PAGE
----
Pick the perfect coat for autumn-winter 2014
London, Oct 1 (IANS) Cold weather is descending upon us and it's time to pick the best piece from various options available in the market. From military inspired styles to aviator ones, one can try many trends, but the...
Read more on Celebrity Balla
 
Russell Crowe drives his real-life gladiators to brink of glory
Canberra, Oct 1 (IANS) Russell Crowe is one of Hollywood's biggest stars but his role this weekend as owner of Australian rugby league team South Sydney might be the most nerve-wracking of his career. The South Sydney...
Read more on Sport Balla
 
Annu Rani clinches women's javelin throw bronze
Incheon, Oct 1 (IANS) India's Annu Rani surprised the field by clinching the bronze in women's javelin throw final at the 17th Asian Games here Wednesday. China's Zhang Li took the gold, setting a new Games Record...
Read more on Sport Balla
 
Germany increases aid for Syrian, Iraqi refugees
Berlin, Oct 1 (IANS) Germany has added 10 million euros (about $12.6 million) to its humanitarian aid for refugees in Syria, Iraq and their neighbouring countries in the region, the foreign ministry announced...
Read more on Politics Balla
 
Alec Baldwin and Kevin Spacey to star in Boss Baby
Alec Baldwin and Kevin Spacey will star in 'Boss Baby'. The 'American Beauty' actor and Baldwin, 56, will lend their voices to the latest DreamWorks animation which will be helmed by 'Madagascar' co-director Tom McGrath...
Read more on Movie Balla
 
Twilight franchise to return with short films
The 'Twilight' franchise is to return in the form of five short films that will be broadcast exclusively on Facebook. It's been revealed five female directors will be selected to make their own short film based on the...
Read more on Movie Balla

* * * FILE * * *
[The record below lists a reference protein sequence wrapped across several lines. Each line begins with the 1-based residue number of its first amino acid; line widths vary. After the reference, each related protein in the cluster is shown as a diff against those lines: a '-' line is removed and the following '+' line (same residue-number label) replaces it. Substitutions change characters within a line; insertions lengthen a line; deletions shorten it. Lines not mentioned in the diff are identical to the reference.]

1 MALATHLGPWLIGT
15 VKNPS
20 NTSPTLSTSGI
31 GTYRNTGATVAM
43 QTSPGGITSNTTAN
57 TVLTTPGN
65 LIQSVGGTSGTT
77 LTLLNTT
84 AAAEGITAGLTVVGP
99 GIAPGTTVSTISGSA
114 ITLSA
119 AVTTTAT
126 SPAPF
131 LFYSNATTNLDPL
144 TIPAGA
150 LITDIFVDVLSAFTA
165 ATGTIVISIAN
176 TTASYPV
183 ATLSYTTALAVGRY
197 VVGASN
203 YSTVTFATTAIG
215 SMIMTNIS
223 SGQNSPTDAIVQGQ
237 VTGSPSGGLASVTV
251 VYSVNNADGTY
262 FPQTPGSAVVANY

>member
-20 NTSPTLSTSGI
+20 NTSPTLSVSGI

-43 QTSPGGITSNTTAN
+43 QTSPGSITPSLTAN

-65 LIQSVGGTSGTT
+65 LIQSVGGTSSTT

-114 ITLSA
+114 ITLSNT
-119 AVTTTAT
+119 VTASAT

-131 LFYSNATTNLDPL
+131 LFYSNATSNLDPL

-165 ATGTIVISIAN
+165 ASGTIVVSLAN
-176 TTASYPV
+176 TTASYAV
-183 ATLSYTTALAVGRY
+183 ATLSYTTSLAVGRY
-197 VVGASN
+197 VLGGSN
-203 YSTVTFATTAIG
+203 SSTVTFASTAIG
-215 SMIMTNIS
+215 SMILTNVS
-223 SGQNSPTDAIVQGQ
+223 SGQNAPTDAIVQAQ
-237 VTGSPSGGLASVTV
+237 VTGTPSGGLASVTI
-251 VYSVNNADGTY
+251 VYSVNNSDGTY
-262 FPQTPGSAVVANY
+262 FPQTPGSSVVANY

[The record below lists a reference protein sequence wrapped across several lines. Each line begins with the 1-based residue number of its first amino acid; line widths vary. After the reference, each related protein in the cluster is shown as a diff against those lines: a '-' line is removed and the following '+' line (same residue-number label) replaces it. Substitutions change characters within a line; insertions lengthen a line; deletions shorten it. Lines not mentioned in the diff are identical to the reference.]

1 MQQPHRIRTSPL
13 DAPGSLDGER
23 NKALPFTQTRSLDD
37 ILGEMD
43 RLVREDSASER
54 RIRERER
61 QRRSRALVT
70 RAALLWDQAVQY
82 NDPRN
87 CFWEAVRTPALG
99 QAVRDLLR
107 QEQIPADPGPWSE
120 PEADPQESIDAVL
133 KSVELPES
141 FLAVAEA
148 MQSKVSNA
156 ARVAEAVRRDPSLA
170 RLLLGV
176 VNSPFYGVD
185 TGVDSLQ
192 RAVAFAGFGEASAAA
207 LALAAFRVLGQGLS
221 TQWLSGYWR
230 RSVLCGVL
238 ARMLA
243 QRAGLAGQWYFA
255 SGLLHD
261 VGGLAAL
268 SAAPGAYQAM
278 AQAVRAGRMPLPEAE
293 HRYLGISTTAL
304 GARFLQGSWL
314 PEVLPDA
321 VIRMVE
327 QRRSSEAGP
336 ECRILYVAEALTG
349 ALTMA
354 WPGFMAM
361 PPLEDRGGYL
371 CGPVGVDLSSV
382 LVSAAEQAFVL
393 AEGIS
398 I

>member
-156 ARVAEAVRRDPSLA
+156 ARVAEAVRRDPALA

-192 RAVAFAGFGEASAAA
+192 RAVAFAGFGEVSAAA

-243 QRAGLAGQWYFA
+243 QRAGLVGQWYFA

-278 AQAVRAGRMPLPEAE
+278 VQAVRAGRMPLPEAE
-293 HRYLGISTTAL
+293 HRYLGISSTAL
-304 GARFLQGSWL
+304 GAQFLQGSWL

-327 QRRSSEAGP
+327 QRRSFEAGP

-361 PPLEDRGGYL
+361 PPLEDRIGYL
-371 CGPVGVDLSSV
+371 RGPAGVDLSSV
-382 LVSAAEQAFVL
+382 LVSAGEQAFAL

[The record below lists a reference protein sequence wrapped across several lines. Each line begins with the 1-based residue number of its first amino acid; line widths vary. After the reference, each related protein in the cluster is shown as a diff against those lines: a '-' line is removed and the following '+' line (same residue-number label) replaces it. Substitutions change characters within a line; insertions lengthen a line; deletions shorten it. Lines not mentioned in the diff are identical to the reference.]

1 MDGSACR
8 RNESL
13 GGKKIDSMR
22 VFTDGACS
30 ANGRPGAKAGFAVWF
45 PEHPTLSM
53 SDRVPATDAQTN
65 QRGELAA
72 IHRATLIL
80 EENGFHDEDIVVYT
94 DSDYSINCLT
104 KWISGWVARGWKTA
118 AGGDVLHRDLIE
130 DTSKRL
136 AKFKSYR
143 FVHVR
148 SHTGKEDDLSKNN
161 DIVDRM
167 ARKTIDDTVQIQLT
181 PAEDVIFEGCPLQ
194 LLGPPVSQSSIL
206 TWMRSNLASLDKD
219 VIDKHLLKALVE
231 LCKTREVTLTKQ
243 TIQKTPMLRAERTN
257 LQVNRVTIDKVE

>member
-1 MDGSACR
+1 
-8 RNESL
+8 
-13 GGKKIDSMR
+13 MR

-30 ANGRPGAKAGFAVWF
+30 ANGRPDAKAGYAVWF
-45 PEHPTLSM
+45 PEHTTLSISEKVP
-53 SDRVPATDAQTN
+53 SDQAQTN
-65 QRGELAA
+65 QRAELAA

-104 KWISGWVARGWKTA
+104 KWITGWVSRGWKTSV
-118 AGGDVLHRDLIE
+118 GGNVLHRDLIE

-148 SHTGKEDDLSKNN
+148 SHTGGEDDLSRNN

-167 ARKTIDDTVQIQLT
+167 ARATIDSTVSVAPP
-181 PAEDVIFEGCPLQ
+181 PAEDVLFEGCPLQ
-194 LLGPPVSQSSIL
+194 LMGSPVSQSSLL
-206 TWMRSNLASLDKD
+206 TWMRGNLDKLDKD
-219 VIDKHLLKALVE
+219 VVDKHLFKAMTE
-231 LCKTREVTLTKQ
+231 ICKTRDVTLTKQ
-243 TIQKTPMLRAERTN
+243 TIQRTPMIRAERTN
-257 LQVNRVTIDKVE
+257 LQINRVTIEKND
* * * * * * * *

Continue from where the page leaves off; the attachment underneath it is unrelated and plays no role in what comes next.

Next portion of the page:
First trailer for Tak3n is released
The first trailer has been released for the eagerly-awaited third film in the 'Taken' franchise. The new teaser to the movie - which has seen its title updated to 'Tak3n' - stars Hollywood legends Liam Neeson, 62, and...
Read more on Movie Balla
 
Warwick Davis: James Bond is outdated
Warwick Davis wants to be the next James Bond because he thinks the movies are ''outdated''. The 44-year-old actor - who is three-and-a-half feet tall - would love to do away with the stereotypes associated with the...
Read more on Movie Balla
 
X-Men: Apocalypse will conclude First Class storylines
'X-Men: Apocalypse' will be the last part of a trilogy that began with 'First Class', according to writer-producer Simon Kinberg. The 41-year-old explained that the third installment in the series will conclude the...
Read more on Movie Balla
 
Jason Sudeikis named among all-star voice cast for 'Angry Birds'
Jason Sudeikis, Josh Gad and Danny McBride have all been named in the all-star voice cast for 'Angry Birds'. The much-anticipated feature film of the popular game series will also include the likes of Bill Hader, who...
Read more on Movie Balla